"The Priest and the Nuns" is reported only by Harlow. I have always had the feeling that it was originally a translation from German or French, possibly because of the tune, which also seems untraditional, at least in the English-speaking world and at least to me.

It is also unusual for an English folksong to focus on priests and nuns, especially in Austria.


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Subject: RE: From SF to Sydney - 1853 Shanties Sung?
From: John Minear
Date: 01 Mar 10 - 01:16 PM

Charley, I think Hugill lists your "Whisky O, Johnny O" as "Rise Me Up From Down Below" (pages 280-281/'61), which he calls a "stamp 'n go" song, and I've listed it as such at the bottom of my first list. Hugill gives "Roller Bowler" as a "capstan" song (pages 347-349/'61). And he says the the "Saltpeter Shanty/Slav Ho" was "used at the capstan" (p. 518/'6). Harlow gives "The Priest and the Nuns" as a pumping chanty, but doesn't say anything about it (pages 166-167). I've been listening to the Lomax recording of the Georgia Sea Island singers of "Hard Time in Ole Virginia" (John Davis & Group). It is a call/response work song and it sounds to me like it's got two pulls.

http://www.amazon.com/Southern-Journey-V-13-Earliest/dp/B0012JG27I/ref=sr_shvl_album_2?ie=UTF8&qid=1267467203&sr=301-2

I can't find much on "London Julie" other than what Barry Finn says, which is that it's in both the Carpenter collection and the Gordon collection. It doesn't sound to me like a hauling song. But I am really new at this business of *listening* for the "pulls".


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Subject: RE: From SF to Sydney - 1853 Shanties Sung?
From: Charley Noble
Date: 01 Mar 10 - 03:08 PM

John-

With regard to "London Julie," which I'm very familiar with from doing harmony on Barry's CD, I think the pulls happen as follows:

LONDON JULIE


Well, we took a long loving walk,
A-HA, me London JULIE!
And we had a long, loving talk,
A-HA, me London JULIE!

Full Chorus:

Julianna, Julianna, where do you go?
A-HA, me London JULIE!
Julianna, Julianna, where do you go?
A-HA, me London JULIE!

Cheerily,
Charley Noble


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Subject: RE: From SF to Sydney - 1853 Shanties Sung?
From: John Minear
Date: 01 Mar 10 - 03:54 PM

Thanks, Charlie. That's helpful for me.


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Subject: RE: From SF to Sydney - 1853 Shanties Sung?
From: Gibb Sahib
Date: 01 Mar 10 - 05:36 PM

Just going by the sound of it -- at least how it is performed these days-- I'm doubtful that "London Julie" was a halyard chanty. Does the original source say that it was? Sorry, I don't know where that is. However, I would like to be wrong about this because it would expand my notion of a halyard chanty.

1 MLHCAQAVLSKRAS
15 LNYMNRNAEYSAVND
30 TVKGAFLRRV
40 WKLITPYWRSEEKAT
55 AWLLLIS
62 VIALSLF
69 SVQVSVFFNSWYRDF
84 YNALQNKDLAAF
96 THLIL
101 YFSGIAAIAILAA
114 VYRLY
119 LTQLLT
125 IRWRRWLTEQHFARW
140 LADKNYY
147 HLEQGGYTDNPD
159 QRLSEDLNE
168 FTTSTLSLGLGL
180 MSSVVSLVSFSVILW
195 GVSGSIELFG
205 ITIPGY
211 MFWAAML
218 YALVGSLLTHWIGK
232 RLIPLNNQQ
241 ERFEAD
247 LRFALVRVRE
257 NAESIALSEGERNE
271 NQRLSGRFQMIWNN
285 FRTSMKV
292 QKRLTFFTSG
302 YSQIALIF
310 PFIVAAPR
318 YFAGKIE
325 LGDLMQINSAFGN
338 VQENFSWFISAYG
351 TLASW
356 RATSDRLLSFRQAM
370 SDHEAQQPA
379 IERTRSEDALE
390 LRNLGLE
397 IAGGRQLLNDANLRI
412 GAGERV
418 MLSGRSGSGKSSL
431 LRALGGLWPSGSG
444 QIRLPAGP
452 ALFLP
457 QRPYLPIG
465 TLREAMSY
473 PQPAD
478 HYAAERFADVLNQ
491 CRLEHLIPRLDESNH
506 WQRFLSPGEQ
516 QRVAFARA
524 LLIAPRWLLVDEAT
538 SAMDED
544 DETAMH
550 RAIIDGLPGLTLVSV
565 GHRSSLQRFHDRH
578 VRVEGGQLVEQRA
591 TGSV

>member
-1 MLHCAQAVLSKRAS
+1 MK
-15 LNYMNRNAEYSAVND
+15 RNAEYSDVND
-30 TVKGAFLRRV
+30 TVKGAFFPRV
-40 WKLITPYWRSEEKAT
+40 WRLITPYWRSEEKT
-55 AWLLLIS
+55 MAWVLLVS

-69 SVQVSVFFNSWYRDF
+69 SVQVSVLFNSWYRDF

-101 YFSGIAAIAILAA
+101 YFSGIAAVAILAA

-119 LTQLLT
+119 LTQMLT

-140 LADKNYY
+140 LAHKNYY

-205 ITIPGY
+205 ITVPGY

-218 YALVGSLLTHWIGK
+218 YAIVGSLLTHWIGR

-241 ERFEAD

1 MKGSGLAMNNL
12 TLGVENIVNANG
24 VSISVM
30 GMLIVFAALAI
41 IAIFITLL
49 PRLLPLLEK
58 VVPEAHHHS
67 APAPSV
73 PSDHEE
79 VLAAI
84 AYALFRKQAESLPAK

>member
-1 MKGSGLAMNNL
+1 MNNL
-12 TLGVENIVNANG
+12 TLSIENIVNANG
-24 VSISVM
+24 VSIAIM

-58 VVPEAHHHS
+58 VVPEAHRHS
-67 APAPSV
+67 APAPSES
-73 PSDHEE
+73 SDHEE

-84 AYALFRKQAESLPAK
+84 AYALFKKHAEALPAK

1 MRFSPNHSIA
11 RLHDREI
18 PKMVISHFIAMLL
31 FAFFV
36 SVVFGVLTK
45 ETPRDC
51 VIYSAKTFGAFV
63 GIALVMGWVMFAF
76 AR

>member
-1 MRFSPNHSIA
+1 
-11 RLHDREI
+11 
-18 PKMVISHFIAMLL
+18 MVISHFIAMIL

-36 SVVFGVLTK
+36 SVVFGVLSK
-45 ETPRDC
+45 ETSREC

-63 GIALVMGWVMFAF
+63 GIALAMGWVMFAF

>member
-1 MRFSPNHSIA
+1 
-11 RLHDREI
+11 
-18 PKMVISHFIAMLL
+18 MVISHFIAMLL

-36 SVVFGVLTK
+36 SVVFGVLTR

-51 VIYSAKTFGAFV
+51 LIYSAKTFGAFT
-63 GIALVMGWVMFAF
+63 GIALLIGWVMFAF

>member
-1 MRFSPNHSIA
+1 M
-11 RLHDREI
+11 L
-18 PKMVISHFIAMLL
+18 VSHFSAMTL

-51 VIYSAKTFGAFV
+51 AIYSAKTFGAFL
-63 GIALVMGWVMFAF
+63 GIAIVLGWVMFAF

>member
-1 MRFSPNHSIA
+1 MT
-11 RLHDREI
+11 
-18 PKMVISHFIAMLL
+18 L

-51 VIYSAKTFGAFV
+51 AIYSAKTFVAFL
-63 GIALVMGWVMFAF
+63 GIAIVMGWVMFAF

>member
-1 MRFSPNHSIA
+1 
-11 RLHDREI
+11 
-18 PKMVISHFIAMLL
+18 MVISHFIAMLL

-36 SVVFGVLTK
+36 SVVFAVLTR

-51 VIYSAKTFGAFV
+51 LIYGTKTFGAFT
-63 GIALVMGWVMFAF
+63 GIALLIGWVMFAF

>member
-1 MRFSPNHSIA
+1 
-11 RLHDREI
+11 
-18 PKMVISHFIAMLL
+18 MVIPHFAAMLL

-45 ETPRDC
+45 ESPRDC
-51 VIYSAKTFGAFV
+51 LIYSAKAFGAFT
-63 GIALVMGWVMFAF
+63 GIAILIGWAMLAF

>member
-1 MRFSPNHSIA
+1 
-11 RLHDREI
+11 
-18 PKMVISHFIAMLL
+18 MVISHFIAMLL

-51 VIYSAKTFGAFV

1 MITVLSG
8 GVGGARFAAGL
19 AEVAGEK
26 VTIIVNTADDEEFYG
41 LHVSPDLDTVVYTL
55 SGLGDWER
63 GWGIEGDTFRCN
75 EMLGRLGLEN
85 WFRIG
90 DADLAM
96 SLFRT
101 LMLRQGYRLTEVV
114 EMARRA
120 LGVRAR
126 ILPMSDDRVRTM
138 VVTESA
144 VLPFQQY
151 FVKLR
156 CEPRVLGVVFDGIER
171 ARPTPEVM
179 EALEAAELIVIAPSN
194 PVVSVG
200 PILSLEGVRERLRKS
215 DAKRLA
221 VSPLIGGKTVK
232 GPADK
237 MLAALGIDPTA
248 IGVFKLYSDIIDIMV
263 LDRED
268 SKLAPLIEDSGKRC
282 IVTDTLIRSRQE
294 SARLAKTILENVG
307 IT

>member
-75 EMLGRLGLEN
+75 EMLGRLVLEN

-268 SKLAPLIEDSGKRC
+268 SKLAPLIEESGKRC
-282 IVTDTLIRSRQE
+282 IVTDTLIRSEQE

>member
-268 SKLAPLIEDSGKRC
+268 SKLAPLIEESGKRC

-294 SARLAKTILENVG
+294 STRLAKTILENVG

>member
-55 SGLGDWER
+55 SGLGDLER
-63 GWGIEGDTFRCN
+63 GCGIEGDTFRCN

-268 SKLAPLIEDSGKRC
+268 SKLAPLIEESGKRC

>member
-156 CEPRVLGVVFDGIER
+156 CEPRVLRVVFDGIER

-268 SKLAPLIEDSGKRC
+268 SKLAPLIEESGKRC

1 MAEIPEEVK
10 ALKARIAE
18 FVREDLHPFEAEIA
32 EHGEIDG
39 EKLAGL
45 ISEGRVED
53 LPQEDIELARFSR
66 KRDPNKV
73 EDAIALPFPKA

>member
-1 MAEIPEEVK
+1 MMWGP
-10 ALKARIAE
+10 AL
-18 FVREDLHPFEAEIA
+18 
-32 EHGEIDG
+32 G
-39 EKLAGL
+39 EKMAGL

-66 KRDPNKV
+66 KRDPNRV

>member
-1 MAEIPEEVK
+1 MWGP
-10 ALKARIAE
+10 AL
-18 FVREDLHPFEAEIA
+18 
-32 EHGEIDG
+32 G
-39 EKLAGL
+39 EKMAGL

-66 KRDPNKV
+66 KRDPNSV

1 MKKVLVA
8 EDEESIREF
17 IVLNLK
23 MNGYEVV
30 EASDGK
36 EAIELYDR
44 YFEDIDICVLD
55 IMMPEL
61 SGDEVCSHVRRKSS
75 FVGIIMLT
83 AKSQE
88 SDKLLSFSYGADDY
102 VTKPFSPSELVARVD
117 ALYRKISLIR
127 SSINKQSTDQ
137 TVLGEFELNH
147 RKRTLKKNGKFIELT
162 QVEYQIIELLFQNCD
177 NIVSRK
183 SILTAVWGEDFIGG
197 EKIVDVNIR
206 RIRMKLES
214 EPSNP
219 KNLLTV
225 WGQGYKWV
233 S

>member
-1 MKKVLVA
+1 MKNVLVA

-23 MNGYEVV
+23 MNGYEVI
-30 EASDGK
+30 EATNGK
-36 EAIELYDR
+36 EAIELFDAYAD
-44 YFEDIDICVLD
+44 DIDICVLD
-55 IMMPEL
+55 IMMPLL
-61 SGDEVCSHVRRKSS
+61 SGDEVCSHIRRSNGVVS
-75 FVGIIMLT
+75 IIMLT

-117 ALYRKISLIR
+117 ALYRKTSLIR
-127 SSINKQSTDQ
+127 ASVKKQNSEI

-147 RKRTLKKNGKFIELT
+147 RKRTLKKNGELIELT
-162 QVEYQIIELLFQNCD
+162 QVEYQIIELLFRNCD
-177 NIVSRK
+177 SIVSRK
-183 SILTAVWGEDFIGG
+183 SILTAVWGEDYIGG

And "Whisky O," IMHO, is quite another thing altogether. If it was used as a timed-pull halyard chanty, then it is something rare that doesn't fit the pattern of "Category 1." I'm fond of the idea that it was two timed pulls, followed by a walk-away.

Anyways, my goal in sorting chanties that John listed was just to give examples, not a comprehensive list. Through examples, one can see how (*IF*) a category coheres. I don't think every chanty needs to be put in a category, but from all those examples one can get an idea of what makes them similar.


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Subject: RE: From SF to Sydney - 1853 Shanties Sung?
From: Gibb Sahib
Date: 01 Mar 10 - 06:07 PM

I've wondered (yes, rather idly -- someone more knowledgeable can contribute to this brainstorm!) when historically the need for hoisting yards came into the picture. There is the idea that these "new" "chanties" were adopted in a big way to suit the newer packet ships...and also the fact that they were manned by smaller crews. (Smaller crews meant, for instance, that the guys really had to pace and coordinate their hoisting efforts, whereas huge crews could just grab the fall and march away with it as a walk-away.) To what extent (and how far back) to the task of hoisting yards (square sails) exist before the post-War of 1812 era?

It's clear that, earlier, there were "capstan songs." Those did not coordinate action per se. Rather, they set a manageable pace or just made the work less toilsome.